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Natural Resource Managers

natural resource workers

Our program assists town shellfish constables, river herring wardens, and other natural resource officers with problems concerning the management of coastal resources. Our focused research and extension activities contribute to the technical information required to help local natural resource managers manage the fisheries resources for continued sustainable production.

Shellfish Officers Research and Education (SHORE)

The program was developed in response to requests for assistance from town resource managers. In collaboration with the towns, Marine Program staff develop and implement experiments which help resource managers plan restoration and enhancement efforts. Shellfish monitoring gear is placed in locations where managers have questions about the effects of things like restoration efforts and tidal restrictions. The information is also useful for determining where new propagation areas can be started.

River Herring Network

Woods Hole Sea Grant  Extension Agent Abigail Archer provides help to the River Herring Network, a group of herring wardens and watershed organizations who gather to learn more about why the herring numbers are dropping, and what actions they can take to reverse the decline. Archer organizes annual meetings and keeps communication flowing year-round.

» Read more about the River Herring Network

Shellfish Propagation

The state’s coastal waters are also the source for commercial and recreational shellfish harvest activities. As such, these resources are managed by each town and often enhanced through shellfish propagation efforts. In this capacity, WHSGEP helps manage a regional shellfish advisory committee and a yearly municipal shellfish propagation program whereby towns participate in a group bid process to reliably obtain quahog and oyster seed and at a contracted price and delivery date to maximize productivity.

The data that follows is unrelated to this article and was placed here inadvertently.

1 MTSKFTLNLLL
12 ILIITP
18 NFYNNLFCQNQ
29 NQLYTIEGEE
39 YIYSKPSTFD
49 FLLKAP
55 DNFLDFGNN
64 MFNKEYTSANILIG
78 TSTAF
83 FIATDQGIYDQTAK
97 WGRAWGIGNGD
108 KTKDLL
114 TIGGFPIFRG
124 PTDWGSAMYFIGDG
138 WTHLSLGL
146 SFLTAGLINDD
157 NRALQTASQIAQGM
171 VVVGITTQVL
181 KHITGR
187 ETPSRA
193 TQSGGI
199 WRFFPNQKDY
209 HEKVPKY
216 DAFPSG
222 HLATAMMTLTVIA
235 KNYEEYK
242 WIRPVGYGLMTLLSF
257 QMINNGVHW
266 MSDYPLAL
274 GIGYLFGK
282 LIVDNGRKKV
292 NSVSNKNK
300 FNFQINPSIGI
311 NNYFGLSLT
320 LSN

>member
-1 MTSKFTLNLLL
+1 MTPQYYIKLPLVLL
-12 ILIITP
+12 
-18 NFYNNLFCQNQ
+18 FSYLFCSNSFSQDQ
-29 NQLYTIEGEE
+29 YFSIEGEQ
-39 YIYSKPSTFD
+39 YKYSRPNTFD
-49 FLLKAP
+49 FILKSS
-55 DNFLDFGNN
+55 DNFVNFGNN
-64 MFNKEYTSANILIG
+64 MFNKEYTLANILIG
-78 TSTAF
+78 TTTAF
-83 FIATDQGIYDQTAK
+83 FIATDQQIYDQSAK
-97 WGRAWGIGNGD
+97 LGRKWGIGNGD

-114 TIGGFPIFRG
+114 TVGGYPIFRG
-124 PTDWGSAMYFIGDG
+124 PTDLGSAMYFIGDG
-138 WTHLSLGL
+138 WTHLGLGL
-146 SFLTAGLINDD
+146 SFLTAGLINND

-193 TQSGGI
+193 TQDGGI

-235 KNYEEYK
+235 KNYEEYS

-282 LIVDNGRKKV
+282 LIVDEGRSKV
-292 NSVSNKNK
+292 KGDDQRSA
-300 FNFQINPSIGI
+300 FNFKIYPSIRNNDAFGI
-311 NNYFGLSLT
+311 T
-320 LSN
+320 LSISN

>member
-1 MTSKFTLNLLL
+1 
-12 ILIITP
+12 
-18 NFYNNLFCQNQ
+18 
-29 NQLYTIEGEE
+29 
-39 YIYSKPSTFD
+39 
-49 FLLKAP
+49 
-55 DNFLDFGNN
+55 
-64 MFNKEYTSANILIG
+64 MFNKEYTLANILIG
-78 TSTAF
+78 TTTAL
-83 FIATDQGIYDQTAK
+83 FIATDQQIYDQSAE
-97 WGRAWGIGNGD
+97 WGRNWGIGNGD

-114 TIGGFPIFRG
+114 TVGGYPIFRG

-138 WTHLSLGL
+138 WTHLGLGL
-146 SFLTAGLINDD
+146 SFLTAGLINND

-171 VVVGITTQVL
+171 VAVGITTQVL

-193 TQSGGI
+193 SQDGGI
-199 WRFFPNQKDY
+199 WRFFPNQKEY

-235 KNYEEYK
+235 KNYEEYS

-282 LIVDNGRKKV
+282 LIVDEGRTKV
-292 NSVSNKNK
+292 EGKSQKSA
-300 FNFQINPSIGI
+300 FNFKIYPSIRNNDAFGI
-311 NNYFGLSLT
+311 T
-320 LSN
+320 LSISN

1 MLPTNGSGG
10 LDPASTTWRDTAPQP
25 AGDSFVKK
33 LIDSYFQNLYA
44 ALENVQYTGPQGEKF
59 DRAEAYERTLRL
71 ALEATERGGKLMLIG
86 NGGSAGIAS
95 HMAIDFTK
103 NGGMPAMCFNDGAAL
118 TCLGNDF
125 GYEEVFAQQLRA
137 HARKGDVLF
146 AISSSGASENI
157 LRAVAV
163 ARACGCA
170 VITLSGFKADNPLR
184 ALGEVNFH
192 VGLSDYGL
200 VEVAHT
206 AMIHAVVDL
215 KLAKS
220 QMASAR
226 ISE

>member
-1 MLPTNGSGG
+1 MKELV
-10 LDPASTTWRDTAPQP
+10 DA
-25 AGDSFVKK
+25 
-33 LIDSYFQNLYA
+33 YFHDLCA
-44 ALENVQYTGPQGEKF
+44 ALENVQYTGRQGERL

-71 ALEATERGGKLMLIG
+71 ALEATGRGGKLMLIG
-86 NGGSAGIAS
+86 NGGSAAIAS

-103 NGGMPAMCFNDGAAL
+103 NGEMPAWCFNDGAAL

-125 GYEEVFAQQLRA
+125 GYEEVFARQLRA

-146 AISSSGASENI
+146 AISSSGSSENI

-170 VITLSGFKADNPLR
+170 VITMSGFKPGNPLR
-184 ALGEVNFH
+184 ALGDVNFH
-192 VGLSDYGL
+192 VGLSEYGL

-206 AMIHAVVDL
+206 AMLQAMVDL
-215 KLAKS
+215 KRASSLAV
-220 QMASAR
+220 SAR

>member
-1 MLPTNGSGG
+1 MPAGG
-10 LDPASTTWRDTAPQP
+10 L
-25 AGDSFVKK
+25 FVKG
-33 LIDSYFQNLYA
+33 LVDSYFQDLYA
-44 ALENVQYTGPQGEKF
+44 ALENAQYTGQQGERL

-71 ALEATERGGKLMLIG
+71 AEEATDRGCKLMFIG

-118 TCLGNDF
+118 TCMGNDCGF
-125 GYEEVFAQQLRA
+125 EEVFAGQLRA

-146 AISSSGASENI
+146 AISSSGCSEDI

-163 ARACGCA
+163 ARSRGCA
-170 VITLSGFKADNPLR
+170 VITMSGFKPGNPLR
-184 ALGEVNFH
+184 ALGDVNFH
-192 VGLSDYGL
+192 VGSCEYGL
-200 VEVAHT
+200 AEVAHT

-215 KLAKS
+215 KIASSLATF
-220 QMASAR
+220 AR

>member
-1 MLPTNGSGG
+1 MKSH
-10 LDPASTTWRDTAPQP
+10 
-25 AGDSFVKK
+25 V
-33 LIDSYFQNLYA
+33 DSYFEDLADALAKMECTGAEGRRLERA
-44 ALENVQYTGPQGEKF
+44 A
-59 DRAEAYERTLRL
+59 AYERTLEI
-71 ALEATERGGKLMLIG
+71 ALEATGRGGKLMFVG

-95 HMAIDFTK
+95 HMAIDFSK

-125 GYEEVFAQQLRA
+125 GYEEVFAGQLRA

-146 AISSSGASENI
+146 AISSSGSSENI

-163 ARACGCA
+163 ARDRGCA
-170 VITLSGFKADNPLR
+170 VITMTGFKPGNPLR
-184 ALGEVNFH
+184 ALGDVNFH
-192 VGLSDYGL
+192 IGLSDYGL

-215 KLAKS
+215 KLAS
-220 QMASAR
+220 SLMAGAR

These collaborative efforts annually net towns over 11 million quahogs and more than 3 million oysters, enhancing natural resources for wild harvest locally and providing economic benefits to the towns. In Barnstable County alone, permit sales for the more than 17,000 recreational harvesters and 1,000 commercial harvesters provide over $675K in yearly revenue to towns.

Shellfish Habitat Assessment

This program helps growers and managers to monitor and understand the shellfish growth and survival. Seed quahogs and seed oysters are placed within gear at four standard locations around Cape Cod:  Barnstable Harbor, Cape Cod Bay in Brewster, Pleasant Bay in Orleans, and Wellfleet Harbor. After a 2-month growing period the shellfish are harvested and the overall survival and daily growth rate are calculated. This work began in 2003 and we now have a time-series data set that is used to analyze trends in growth and survival of shellfish around the Cape.

Disease Research Network

Diseases of oysters and quahogs are a significant ecological deterrent to successful aquaculture in Massachusetts and pose a significant economic threat to the state’s $28 million shellfish farming industry, its commercial growers, and the sustainable management of its public shellfisheries. To help reduce the scope and impact of this issue, Woods Hole Sea Grant conducts a number of programs to monitor for diseases in shellfish and respond to disease events.

» Read more

 

Contacts

Diane Murphy
Fisheries and Aquaculture Specialist
Woods Hole Sea Grant and Cape Cod Cooperative Extension
(508) 375-6953
(508) 362-4923-Fax
dmurphy@barnstablecounty.org

Joshua Reitsma
Marine Program Specialist
Woods Hole Sea Grant and Cape Cod Cooperative Extension
(508) 375-6950
(508) 362-4923-Fax
jreitsma@barnstablecounty.org

Abigail Archer
Marine Resource Specialist
Woods Hole Sea Grant and Cape Cod Cooperative Extension
(508) 375-6702
aarcher@barnstablecounty.org

Testimonials

"Woods Hole Sea Grant and Extension staff have played a role either directly or indirectly with just about everything I do…without a doubt, Harwich Natural Resources is a more productive and efficient department because of Woods Hole Sea Grant and Cooperative Extension."

--Heinz Proft, Natural Resources Director, Town of Harwich, Mass.

See Also

» Regional Topic: Aquaculture & Fisheries